by Vihari-Lala Mitra | 1891 | 1,121,132 words | ISBN-10: 8171101519
The English translation of the Yoga-vasistha: a Hindu philosophical and spiritual text written by sage Valmiki from an Advaita-vedanta perspective. The book contains epic narratives similar to puranas and chronologically precedes the Ramayana. The Yoga-vasistha is believed by some Hindus to answer all the questions that arise in the human mind, an...
Argument:—The Eternity and infinity of creation, elucidated in the story of the block of stone.
O venerable sir, what an extensive, noble, grand and clear prospect have you exposed to my sight; (by showing the infinite of time and place to be composed of the essence of the supreme deity).
2. I find also by my percipience, that the entity of the One and sole Ens, fills the whole space at all times and places; and that it is the essence which shows itself alike in every manner and form always and every where forever and evermore.
3. I have yet some scruples sir, rankling in my breast, and hope you will please to remove them, by explaining unto me the meaning of your story of the stone (you mentioned before).
4. Rama, I will relate to you the story of the stone, in order to stablish that this whole or the plenum, is existent in all times and in all places (with the Divine essence).
5. I will elucidate to you by means of this story, how thousands of worlds are contained within the compact and solid body of a stone (as the thoughts of all things, are comprised in the density of the Divine Intellect).
6. I will also show to you in this story, how the grand material world (which is as compact as a stone, is contained in its immaterial or airy ideal state, in the vast vacuity of the divine mind).
7. You will also find from this story, that there is in the midst of all plants and their seeds, and in the hearts of all living animals, as also in the bosom of the elementary bodies of water and air as of earth and fire, sufficient space containing thousands of productions of their own kinds.
8. If you say, O sage, that all vegetables and living beings are full with the productions of their respective kinds, then why is it that we do not perceive the numerous productions, which abound in the empty air?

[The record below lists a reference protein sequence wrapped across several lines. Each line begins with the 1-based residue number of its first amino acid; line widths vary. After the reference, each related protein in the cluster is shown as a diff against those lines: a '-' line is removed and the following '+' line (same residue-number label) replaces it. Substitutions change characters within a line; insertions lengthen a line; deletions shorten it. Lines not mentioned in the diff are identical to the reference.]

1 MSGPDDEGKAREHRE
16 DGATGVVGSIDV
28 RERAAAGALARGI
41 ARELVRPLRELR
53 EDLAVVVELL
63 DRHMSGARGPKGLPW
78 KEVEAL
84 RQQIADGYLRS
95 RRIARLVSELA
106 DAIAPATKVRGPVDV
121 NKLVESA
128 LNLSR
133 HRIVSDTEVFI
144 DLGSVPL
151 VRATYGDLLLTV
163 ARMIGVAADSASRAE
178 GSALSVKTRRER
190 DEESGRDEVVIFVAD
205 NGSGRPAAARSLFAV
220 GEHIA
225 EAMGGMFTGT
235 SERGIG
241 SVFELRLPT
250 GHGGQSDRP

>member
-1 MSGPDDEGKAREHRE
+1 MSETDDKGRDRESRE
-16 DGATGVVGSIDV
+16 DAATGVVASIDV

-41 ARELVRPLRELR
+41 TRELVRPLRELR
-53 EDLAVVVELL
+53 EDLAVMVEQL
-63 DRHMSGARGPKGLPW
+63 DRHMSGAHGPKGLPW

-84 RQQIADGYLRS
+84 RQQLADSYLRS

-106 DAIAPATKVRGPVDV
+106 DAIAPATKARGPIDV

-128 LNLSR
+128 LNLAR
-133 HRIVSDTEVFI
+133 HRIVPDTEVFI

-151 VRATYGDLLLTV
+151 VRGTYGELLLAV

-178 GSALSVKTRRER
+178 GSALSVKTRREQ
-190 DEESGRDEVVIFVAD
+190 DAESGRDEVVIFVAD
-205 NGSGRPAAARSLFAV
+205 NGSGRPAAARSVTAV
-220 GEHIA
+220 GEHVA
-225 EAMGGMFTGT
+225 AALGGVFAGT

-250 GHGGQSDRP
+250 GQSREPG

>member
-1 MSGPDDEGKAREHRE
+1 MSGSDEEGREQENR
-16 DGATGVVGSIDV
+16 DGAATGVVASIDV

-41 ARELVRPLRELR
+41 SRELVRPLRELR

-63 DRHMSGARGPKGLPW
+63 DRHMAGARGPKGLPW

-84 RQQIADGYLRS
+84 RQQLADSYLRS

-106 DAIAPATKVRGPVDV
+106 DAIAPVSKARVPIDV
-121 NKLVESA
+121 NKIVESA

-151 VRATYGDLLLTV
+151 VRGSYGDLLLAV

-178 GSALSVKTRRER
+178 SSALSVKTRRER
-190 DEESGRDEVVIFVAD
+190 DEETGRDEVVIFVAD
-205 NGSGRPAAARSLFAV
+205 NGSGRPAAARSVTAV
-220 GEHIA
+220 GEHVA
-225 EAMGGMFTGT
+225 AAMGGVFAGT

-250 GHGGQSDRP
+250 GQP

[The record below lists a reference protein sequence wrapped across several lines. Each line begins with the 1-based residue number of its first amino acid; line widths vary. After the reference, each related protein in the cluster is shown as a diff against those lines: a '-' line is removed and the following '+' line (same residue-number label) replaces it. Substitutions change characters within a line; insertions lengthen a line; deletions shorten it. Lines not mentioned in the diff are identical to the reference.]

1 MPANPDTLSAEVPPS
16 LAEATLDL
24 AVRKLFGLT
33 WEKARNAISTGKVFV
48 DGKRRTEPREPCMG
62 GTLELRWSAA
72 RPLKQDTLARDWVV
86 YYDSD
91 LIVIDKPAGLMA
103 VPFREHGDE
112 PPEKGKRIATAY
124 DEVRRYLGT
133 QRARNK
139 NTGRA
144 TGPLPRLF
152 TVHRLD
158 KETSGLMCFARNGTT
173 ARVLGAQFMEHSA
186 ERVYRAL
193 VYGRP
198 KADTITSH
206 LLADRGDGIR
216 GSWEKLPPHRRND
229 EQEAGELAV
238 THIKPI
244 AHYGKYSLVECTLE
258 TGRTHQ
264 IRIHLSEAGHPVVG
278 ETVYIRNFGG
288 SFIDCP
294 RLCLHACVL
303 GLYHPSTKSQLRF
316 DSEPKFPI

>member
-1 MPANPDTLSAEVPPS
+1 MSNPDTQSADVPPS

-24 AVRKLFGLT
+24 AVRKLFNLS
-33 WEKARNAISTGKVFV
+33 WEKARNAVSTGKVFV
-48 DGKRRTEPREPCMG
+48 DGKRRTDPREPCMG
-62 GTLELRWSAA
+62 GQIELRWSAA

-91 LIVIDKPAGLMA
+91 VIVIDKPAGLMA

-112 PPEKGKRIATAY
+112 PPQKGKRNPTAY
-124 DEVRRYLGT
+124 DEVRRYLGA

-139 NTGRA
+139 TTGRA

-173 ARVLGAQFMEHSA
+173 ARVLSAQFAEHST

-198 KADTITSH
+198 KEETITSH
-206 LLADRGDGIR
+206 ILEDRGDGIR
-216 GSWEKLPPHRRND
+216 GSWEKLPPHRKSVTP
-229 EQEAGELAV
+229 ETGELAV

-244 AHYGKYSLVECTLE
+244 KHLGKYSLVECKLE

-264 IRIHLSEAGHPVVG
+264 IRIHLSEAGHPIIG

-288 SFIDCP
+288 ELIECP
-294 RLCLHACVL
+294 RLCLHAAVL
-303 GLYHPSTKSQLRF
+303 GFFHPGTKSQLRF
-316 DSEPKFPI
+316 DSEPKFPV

9. I have already told you Rama, much about this first and essential truth; that the whole of this creation which appears to our sight, is empty air and subsisting in the inane vacuum only.
10. In the first place there is nothing that was ever produced in the beginning, nor is there anything which is in existence at present; all this that appears as visible to us is no other than Brahma Himself, and subsisting in his Brahmic or plenary immensity or fullness. (So the sruti: The Lord is full in the fulness of his creation &c.)
11. There is no room for an atom of earth, to find its place in the fulness of the divine Intellect, which is filled with its ideal worlds; nor do the material worlds exist in Brahma, who is of the form of pure vacuum.
12. There is no room even for a spark of fire, to have its place in the intellectual creation of God which admits of no gap or pore in it; nor do these worlds exist in any part of Brahma, who is entirely a pure vacuity.
13. There is no possibility also for a breath of air, to subsist in the imporous fulness of the intellectual creation of God; nor doth do any of these (earthly, luminous or aerial) worlds, exist in the purely vacuous Intellect of Brahma.
14. There is not even a jot of the visible vacuity, that finds a place in the intensity of the ideal creation in the divine mind; nor is it possible for any of these visible worlds, to subsist in the compact vacuum of the deity.
15. The five great elementary bodies, have no room in the consolidated creation of God, which subsists in its vacuous form in the vacuity of the Divine Intellect.
16. There is nothing created any where, but it is the vacuum and in the vacuity of the great spirit of God.
17. There is no atom of the great spirit of God, which is not full of creations or created things; nor is there any creation or created thing, but is the void and in the vacancy of the Divine spirit.
18. There is no particle of Brahma, distributed in the creation: because the Lord is spirit, and always full in Himself. (The Divine soul, admits no materiality nor divisibility in its nature).
19. The creation is the supreme Brahma, and the Lord is the creation itself; there is not the slightest tint of dualism in them, as there is no duality of fire and its heat.
20. It is improper to say that this is creation and the other is Brahma, and to think them as different from one another; just as it is wrong to consider a daru and darya (a tree and tearable) as two things, from the difference in the sounds of the words (of the same meaning). (So Brahma immensity and srishti—creation are synonymous terms differing in sound).
21. There exists no difference of them, when their duality disappears into unity; and when we can not have any idea of their difference, unless we support the gross dualistic theory (which is absurd).
22. We know all this as one clear and transparent space, which is without its beginning and end, and quite indestructible and tranquil in its nature; and knowing this all wise men remain as mute as a piece of solid stone, even when they are employed in business.
23. Look at this whole creation as whether extinct in the Deity, and view the visible world as a vast void only; look upon your egoism and tuism as mere fallacies, and behold the Gods and demigods and the hills and everything else as the visionary appearances in our dream, which spread their nil of delusion over the minds of men (even in their waking state).